REST APIs have become the backbone of modern software applications, enabling seamless communication between systems and ensuring data consistency. In particular, REST APIs are useful for ETL (extract, transform, load) and data integration workflows. They make it easy to exchange information between various websites, databases, and SaaS (software as a service) applications. Whether you're building a mobile app, a web application, or integrating third-party services, understanding how to create a robust REST API is crucial.

Here are the 5 key takeaways from the article:

  • An API (application programming interface) allows two software systems to communicate. REST (representational state transfer) is a popular architectural style for building web services, with 83% of APIs using REST over older protocols like SOAP.
  • RESTful APIs adhere to six principles: Uniform interface, Client-server architecture, Statelessness, Cacheability, Layered system, and optionally, Code on demand. These principles ensure consistency, scalability, and efficiency in API interactions.
  • REST APIs play a pivotal role in ETL and data integration processes. They offer efficiency in data transfer, real-time integration, scalability, and platform-agnostic communication, making them ideal for data-driven operations.
  • The process involves planning and identifying resources, designing intuitive URIs, choosing data formats (like JSON), setting up the development environment, defining and implementing CRUD operations, ensuring security, testing, and proper documentation.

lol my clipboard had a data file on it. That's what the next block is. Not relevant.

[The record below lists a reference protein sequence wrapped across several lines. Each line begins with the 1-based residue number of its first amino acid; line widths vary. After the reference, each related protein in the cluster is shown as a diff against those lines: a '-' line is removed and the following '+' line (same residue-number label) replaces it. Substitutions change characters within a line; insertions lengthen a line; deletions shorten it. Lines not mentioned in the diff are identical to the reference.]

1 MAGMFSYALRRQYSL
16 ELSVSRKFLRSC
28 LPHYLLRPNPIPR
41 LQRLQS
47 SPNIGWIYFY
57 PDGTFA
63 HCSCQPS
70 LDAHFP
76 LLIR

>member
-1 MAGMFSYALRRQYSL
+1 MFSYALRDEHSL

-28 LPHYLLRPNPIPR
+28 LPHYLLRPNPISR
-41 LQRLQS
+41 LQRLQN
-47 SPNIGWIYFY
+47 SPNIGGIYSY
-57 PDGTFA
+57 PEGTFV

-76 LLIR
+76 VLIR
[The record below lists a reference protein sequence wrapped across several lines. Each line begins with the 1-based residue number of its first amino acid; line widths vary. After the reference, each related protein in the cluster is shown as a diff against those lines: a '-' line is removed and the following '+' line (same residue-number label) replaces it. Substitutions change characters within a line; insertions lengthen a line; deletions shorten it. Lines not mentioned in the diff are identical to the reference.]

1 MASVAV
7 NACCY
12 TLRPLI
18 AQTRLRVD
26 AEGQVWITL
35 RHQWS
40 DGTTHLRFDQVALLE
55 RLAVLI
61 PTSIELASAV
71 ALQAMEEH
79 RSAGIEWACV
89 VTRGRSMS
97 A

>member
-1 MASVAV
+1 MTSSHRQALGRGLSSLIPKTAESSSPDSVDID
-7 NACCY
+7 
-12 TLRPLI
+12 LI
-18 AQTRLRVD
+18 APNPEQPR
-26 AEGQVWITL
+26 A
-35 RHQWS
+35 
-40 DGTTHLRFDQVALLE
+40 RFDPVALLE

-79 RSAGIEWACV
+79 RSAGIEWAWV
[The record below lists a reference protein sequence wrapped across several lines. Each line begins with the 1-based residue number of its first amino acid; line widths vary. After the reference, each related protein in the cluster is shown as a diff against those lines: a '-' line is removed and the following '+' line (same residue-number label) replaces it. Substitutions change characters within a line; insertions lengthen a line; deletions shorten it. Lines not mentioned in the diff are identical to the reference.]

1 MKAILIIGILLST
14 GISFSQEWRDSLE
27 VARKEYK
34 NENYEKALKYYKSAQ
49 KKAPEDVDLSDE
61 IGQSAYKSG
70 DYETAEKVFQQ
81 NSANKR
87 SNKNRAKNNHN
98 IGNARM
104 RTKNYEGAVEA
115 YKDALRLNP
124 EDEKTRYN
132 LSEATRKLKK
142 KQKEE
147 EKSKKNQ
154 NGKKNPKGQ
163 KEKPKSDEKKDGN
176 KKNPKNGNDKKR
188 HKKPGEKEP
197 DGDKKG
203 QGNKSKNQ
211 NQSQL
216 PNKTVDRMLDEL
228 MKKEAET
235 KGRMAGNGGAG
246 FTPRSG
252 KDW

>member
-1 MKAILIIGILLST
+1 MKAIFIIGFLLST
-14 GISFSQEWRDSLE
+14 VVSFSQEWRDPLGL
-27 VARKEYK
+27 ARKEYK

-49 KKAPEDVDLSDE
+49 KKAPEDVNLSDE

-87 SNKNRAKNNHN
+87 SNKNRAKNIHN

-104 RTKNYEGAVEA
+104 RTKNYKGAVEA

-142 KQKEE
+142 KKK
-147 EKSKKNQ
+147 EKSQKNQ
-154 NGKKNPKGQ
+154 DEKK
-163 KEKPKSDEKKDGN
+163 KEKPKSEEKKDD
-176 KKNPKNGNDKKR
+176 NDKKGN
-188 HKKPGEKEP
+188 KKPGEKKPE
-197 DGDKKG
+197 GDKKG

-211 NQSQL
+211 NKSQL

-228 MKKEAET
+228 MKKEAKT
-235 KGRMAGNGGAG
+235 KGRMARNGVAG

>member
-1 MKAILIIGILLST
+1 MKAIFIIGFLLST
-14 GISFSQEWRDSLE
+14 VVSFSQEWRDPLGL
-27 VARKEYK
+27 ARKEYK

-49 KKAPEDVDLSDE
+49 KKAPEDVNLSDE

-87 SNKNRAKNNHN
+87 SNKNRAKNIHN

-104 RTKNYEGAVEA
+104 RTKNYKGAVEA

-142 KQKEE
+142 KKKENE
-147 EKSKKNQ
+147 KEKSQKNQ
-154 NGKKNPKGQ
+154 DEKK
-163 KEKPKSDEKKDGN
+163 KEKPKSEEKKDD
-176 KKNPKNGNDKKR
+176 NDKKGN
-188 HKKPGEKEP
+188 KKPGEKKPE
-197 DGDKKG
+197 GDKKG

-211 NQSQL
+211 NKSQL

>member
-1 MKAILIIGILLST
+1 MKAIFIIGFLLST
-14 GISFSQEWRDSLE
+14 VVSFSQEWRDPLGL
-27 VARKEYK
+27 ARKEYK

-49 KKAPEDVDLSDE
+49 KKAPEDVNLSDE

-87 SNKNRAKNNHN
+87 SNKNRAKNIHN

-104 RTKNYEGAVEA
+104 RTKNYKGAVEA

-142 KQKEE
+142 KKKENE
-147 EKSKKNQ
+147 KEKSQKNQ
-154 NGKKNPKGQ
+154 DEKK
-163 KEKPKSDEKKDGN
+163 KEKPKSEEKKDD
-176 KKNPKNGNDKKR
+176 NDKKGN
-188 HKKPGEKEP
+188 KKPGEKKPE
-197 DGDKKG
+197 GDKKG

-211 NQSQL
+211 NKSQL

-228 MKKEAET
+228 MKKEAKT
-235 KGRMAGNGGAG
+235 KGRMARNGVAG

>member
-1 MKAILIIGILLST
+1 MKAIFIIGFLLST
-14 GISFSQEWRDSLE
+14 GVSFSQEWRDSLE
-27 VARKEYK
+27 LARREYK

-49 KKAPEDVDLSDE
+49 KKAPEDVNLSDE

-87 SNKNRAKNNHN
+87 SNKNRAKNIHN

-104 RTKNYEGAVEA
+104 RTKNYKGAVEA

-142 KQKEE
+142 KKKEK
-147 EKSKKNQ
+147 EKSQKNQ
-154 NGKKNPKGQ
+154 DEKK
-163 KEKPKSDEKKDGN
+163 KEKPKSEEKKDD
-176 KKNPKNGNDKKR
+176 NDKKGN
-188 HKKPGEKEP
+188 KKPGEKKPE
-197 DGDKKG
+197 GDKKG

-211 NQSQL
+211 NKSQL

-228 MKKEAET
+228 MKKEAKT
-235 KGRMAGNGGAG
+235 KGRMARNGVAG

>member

• There are various frameworks and tools, such as Python Flask, Node.js, Ruby on Rails, and Spring, that simplify the REST API creation process. Adhering to best practices, like proper endpoint naming, ensuring data security, and graceful error handling, is crucial for building robust and efficient APIs.

In this article, we will guide you through the process, from understanding the importance of REST APIs in data integration to the nitty-gritty of designing and implementing one.

Table of Contents

What is a REST API?

In computing, an API (application programming interface) is a collection of functions and protocols that enables two software applications or systems to communicate with each other. The API defines a common set of commands, as well as the appropriate way to invoke these commands. 

As such, an API adds a layer of abstraction on top of the “messy” technical details of the API implementation. By adding an abstraction layer, APIs make development less complex and help to clean up the codebase while software components become more reusable and modular.

One good analogy for an API is the menu at a restaurant. The menu represents the possible interactions that you can have with the restaurant (i.e., the types of dishes that you can order). You don’t need to know what’s going on in the kitchen behind the scenes to receive and enjoy your meal. Similarly, when using an API, you don’t need to know the specifics of how the system retrieves the data you want from behind the API — you only care about the answer you get back.

So, what is a REST API? REST (representational state transfer) is a software architectural style commonly used for building web services such as APIs. According to a 2017 study, 83 percent of APIs now use the REST architecture, while 15 percent use the older SOAP protocol.

REST comprises six principles (five mandatory and one optional). An API that complies with these principles qualifies as a RESTful API:

  • Uniform interface: All clients should be able to interact with the REST API in the same manner, whether the client is a browser, a mobile app, or something else. The REST API is usually accessible at a single URL (uniform resource locator) — for example, “”